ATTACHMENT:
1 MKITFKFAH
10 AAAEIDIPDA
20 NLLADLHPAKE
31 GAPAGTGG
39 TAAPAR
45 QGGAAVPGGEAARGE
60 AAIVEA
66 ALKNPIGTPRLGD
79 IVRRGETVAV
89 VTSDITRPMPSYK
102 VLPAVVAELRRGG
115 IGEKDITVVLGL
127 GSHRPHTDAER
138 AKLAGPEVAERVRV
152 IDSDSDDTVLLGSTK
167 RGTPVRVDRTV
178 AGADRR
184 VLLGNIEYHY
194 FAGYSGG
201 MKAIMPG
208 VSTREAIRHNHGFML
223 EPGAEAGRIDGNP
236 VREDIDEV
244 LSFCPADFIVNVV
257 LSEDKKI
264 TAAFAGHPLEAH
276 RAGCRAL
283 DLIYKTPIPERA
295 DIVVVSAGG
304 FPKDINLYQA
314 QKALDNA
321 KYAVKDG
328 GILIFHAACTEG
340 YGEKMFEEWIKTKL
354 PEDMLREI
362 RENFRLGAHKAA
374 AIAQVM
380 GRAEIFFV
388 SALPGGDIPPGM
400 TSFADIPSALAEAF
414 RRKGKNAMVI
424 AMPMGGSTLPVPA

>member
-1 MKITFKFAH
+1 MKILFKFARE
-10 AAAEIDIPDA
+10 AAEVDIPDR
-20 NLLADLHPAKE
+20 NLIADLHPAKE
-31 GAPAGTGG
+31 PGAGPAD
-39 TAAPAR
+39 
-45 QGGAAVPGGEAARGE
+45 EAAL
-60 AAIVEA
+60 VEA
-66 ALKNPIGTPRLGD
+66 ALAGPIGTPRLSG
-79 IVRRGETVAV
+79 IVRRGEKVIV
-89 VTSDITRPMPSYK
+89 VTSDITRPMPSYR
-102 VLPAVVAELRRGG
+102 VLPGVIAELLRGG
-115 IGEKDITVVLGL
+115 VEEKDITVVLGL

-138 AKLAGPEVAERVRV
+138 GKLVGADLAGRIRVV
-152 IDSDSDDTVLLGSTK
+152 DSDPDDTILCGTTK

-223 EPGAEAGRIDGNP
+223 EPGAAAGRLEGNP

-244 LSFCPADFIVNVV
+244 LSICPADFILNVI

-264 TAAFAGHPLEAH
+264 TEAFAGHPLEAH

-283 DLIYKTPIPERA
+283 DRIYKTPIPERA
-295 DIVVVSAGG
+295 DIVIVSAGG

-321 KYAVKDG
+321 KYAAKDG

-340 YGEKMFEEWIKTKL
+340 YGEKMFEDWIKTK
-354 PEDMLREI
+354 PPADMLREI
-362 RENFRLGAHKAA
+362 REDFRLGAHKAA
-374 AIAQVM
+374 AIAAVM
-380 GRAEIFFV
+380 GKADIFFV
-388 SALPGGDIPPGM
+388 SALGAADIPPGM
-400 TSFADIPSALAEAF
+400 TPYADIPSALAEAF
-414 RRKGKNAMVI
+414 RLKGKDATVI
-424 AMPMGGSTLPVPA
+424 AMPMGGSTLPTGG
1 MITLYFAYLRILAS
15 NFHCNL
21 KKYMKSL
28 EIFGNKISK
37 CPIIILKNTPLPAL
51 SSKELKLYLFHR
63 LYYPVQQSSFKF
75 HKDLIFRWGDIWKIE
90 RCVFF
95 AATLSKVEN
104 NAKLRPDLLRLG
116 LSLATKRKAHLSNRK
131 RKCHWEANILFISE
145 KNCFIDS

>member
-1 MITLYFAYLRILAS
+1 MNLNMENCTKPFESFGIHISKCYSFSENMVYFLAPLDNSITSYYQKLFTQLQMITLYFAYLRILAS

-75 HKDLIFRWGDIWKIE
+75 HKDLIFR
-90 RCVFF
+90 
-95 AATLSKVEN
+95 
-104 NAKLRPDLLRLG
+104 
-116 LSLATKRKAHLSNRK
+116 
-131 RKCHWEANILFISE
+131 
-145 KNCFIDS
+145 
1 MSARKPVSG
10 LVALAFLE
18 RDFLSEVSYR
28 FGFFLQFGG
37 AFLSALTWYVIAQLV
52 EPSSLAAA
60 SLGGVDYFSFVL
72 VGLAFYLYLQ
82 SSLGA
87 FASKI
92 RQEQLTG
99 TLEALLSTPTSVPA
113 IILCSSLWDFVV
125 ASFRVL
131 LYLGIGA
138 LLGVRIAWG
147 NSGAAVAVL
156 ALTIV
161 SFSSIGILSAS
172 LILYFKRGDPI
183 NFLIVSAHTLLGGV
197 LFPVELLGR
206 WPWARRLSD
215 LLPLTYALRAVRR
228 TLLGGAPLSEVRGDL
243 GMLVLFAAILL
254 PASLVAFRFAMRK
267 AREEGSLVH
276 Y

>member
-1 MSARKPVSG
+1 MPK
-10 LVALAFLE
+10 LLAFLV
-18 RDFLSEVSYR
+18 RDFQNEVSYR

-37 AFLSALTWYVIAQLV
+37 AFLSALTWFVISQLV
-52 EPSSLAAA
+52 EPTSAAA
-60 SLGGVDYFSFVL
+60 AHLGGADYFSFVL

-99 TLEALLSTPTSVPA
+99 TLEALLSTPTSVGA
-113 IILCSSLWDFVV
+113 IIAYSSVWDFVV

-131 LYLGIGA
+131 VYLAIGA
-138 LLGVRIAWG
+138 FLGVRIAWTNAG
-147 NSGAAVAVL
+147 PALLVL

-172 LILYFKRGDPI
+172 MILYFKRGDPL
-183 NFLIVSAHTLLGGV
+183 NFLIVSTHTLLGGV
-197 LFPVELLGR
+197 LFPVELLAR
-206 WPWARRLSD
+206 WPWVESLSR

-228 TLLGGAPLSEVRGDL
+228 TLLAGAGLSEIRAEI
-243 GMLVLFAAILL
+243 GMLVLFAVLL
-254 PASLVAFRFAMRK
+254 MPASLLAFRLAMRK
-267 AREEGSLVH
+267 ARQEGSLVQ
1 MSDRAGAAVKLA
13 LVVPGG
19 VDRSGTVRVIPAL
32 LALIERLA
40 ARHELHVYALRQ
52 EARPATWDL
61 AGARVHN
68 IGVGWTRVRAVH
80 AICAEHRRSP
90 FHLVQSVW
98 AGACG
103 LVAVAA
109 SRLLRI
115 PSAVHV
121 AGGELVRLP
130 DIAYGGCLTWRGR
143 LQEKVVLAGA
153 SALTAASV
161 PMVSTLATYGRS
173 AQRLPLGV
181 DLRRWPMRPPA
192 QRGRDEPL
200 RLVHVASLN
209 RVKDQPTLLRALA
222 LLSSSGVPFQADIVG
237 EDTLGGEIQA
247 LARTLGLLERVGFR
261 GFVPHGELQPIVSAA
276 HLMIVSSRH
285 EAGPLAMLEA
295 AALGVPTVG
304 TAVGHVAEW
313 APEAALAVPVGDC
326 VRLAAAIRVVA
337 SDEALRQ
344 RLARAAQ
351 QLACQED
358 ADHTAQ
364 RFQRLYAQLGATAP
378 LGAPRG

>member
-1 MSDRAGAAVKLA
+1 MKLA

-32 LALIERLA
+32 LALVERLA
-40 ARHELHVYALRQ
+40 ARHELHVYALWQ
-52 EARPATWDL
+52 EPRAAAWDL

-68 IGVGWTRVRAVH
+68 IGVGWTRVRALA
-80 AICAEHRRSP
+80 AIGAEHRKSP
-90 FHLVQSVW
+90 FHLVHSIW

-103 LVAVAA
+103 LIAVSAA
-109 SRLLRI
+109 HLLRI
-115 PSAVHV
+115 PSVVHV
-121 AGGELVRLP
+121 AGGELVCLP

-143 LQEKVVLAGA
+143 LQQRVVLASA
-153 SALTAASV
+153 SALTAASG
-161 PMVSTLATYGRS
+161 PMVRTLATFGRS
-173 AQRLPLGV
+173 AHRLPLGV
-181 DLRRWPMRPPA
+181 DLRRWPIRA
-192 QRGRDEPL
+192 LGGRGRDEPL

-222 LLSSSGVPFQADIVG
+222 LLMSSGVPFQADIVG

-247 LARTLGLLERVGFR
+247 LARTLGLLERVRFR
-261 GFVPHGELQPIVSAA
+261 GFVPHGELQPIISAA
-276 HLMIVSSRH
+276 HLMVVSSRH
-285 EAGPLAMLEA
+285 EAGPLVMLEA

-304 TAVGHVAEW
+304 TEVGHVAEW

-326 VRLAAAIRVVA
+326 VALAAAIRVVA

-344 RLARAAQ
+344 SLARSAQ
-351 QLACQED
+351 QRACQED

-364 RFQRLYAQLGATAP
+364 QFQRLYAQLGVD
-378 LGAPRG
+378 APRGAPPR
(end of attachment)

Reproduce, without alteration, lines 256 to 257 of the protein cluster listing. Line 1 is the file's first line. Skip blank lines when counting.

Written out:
-103 LVAVAA
+103 LIAVSAA